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O the pleasant days of old

O the snow, the beautiful snow


O, saw ye bonnie Lesley
O, saw ye the lass wi' the bonny blue een?

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O, those little, those little blue shoes

O thou of home the guardian Lar

O thou vast Ocean!

O say, can you see by the dawn's early light

F. S. Key O say, what is that thing called Light C. Cibber

O, sing unto my roundelay!

O, snatched away in beauty's bloom!

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T. Hood

O that the chemist's magic art

O that those lips had language

O the banks of the Lee, the banks of the Lee

R. Ryan

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38 Our good steeds snuff the evening air E. C. Stedman 386 Our life is twofold; sleep has its own world


Shakespeare 674


O trifling toys that toss the brains
O unexpected stroke, worse than of death

T. Chatterton 206


O unseen spirit! now a calm divine
Our band is few, but true and tried
Our bugles sang truce,
for the night-cloud had
Our Father Land! and wouldst thou know


Thos. Davis 126
Mary Howitt 366
A. B. Meek 406

T. Moore

167 Anonymous 455 7. Chalkhill 521


O, waly, waly up the bank.
O, weep for Moncontour!


775 "O, what can ail thee, knight-at-arms
250 O what is that comes gliding in"


Shakespeare 656
Frances Brown 465
J. W. Watson 251
W. C. Bennett 16
7. R. Lowell 130
Barry Cornwall 472
Anonymous 611

John Sterling 299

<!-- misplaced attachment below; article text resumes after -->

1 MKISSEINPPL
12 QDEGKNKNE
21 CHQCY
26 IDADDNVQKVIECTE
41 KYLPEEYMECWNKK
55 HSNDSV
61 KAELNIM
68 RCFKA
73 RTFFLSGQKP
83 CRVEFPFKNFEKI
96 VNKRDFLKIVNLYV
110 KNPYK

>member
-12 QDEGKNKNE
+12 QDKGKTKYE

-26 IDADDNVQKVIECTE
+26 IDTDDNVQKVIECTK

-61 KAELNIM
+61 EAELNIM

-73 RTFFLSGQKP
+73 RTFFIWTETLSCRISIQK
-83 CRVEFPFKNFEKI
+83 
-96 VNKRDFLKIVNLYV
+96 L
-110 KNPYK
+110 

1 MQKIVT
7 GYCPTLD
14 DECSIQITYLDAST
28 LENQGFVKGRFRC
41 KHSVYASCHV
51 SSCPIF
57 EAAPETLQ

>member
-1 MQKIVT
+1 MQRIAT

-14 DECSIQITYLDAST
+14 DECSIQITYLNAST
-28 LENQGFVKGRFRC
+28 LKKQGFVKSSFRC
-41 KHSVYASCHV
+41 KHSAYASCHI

W. C. Bryant 446


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O, when 't is summer weather
O, wherefore come ye forth

Samuel Lover 591

Miss K. P. Osgood 375
Outstretched beneath the leafy shade R. & C. Southey 288
Ov all the housen o' the pliace. W. Barnes
Over hill, over dale,
Shakespeare 656


Over the dumb campagna sea

Over the river they beckon to me

E. B. Browning 334
N.A. W. Priest 179
Anonymous 173

T. B. Macaulay 438


John Keats 669
T. Hood


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Pack clouds away, and welcome day
Parrhasius stood, gazing forgetfully
Pauline, by pride


O, where shall rest be found

O whistle, and I 'll come to you, my lad Burns

O, why should the spirit of mortal be proud?

O wild west-wind, thou breath

O, will ye choose to hear the news?

O winter! wilt thou never, never go?

David Gray
O ye wha are sae guid yoursel'
O, young
Lochinvar is come out of the west

O World! O Life! O Time!


Peace! let the long procession come
Peace! what can tears avail?
Phillis is my only joy
Pibroch of Donuil Dhu
50 Piped the blackbird on the beechwood spray

Praise to God, immortal praise
Prize thou the nightingale

Samiasa! I call thee, I await thee 378 Saviour, when in dust to thee

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Pause not to dream of the future before us

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W. L. Bowles 325

T. B. Macaulay 438

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Montgomery 28


F. S. Osgood 425

R. H. Stoddard 715

Barry Cornwall 151

Sir C. Sedley 48


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115 T. Heywood 298 N. P. Willis 689 Bulwer-Lytton 159

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730 321



"Praise God from whom all blessings flow"
Miss Mulock
A. L. Barbauld 278

(Translation of John

T. Westwood 631
Longfellow 566

H.K. White 421

R.H. Newell 774

. E. B. Browning 139
Sir H. Wotton 521
W. Roscoe 705
Horace Smith 770
Anonymous 381
Tennyson 617
R. Buchanan 668

Put the broidery frame away.
Quivering fears, heart-tearing cares
Rear high thy bleak majestic hills
Rest there awhile, my bearded lance
Rifleman, shoot me a fancy shot
Ring out wild bells, to the wild sky
Ring, sing! ring, sing!
Rise, sleep no more.
Rock of Ages, cleft for me
A. M. Toplady 274
Rome, Rome! thou art no more
Mrs. Hemans 535
"Room for the leper! Room !"
N. P. Willis 536
Roprecht the Robber is taken at last Southey 761
Said I not so, that I would sin no more?
G. Herbert

Barry Cornwall 514

Sir R. Grant 263

M. T. Visscher 348

Say over again, and yet once over again

265 68

E. B. Browning 111

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Should auld acquaintance be forgot